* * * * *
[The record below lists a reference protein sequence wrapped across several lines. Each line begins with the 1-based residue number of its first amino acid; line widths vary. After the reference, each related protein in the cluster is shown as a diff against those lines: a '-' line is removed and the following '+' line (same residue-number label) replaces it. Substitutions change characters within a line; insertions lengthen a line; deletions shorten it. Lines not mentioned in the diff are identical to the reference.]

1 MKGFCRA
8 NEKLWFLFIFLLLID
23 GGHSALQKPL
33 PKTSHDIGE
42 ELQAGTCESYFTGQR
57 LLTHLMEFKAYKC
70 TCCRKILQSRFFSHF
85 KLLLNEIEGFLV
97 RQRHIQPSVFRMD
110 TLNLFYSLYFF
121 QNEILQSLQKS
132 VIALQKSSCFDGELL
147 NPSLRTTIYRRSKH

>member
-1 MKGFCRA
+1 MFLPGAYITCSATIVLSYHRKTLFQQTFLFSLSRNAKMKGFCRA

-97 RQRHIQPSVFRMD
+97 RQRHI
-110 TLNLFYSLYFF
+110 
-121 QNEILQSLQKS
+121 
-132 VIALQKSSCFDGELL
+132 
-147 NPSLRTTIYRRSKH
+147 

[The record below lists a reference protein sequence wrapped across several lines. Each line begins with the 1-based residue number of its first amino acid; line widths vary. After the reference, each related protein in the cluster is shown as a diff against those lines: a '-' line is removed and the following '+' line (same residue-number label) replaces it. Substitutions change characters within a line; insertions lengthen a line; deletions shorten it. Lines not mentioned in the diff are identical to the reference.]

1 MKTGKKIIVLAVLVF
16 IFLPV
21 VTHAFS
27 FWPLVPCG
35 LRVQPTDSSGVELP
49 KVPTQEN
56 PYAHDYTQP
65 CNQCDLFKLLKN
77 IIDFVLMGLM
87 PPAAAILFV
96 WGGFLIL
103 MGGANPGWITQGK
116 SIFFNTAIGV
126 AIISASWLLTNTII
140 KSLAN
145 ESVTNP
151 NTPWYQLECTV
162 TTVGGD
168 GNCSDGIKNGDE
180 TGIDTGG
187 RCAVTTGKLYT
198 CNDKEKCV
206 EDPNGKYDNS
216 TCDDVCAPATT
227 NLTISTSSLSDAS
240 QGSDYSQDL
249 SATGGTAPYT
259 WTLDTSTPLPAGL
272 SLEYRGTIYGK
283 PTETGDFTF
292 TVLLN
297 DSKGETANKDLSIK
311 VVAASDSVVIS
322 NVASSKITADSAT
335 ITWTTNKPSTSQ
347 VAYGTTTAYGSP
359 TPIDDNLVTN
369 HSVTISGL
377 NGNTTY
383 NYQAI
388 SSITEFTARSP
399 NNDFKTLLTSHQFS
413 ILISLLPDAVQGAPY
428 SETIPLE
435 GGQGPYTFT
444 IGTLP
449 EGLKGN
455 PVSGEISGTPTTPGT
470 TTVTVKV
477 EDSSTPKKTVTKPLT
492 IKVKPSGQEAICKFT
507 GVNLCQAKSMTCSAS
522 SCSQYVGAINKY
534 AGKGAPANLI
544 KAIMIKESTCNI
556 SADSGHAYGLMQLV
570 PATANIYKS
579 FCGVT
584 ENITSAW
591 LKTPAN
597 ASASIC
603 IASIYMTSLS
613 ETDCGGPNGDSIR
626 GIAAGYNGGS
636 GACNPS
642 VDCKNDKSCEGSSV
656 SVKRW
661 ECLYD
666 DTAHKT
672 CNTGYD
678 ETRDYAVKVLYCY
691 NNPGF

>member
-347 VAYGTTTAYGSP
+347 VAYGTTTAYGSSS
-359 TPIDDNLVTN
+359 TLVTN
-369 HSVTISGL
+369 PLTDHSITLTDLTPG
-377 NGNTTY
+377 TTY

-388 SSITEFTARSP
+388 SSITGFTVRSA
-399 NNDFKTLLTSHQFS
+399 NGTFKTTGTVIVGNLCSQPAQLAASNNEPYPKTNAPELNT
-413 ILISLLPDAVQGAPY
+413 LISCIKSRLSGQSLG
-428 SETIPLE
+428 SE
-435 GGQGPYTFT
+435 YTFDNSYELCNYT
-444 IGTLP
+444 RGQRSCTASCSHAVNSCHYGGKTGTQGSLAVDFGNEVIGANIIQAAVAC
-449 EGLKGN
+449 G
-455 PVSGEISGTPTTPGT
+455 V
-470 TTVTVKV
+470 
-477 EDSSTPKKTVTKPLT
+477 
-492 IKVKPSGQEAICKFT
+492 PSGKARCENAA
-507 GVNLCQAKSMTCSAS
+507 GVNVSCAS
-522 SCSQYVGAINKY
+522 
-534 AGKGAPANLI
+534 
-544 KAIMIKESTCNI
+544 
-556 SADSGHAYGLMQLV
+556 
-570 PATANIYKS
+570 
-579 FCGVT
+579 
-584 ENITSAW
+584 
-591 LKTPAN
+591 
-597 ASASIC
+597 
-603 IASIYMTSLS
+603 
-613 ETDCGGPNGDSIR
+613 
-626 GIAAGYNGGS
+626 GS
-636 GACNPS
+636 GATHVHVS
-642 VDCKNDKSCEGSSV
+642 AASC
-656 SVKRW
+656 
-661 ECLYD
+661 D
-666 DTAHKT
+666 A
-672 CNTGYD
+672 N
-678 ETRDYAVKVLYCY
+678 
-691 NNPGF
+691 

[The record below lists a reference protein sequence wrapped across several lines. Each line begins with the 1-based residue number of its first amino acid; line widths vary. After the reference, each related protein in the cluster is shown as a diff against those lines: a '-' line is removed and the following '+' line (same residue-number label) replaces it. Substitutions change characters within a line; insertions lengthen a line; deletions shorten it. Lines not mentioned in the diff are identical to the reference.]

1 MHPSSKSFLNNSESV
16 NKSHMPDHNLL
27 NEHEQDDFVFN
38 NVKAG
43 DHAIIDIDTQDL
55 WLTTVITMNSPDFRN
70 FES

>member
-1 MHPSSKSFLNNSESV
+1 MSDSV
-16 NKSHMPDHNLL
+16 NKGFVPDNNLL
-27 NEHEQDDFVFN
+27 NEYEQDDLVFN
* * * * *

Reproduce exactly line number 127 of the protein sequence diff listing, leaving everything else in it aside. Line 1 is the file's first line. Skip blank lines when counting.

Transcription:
+470 